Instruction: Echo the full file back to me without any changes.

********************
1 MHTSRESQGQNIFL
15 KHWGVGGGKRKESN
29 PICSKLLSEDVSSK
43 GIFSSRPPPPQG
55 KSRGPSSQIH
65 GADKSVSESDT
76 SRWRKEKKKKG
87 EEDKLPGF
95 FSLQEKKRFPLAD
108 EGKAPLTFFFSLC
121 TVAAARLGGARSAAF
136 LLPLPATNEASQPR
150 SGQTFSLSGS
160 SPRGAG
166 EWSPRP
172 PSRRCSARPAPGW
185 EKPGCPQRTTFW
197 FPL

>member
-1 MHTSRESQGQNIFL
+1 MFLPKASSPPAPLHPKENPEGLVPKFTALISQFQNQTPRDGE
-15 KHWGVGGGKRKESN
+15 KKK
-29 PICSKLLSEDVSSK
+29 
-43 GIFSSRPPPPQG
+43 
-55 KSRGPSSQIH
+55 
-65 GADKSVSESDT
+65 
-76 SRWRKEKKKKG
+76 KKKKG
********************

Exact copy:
1 MHTSRESQGQNIFL
15 KHWGVGGGKRKESN
29 PICSKLLSEDVSSK
43 GIFSSRPPPPQG
55 KSRGPSSQIH
65 GADKSVSESDT
76 SRWRKEKKKKG
87 EEDKLPGF
95 FSLQEKKRFPLAD
108 EGKAPLTFFFSLC
121 TVAAARLGGARSAAF
136 LLPLPATNEASQPR
150 SGQTFSLSGS
160 SPRGAG
166 EWSPRP
172 PSRRCSARPAPGW
185 EKPGCPQRTTFW
197 FPL

>member
-1 MHTSRESQGQNIFL
+1 MFLPKASSPPAPLHPKENPEGLVPKFTALISQFQNQTPRDGE
-15 KHWGVGGGKRKESN
+15 KKK
-29 PICSKLLSEDVSSK
+29 
-43 GIFSSRPPPPQG
+43 
-55 KSRGPSSQIH
+55 
-65 GADKSVSESDT
+65 
-76 SRWRKEKKKKG
+76 KKKKG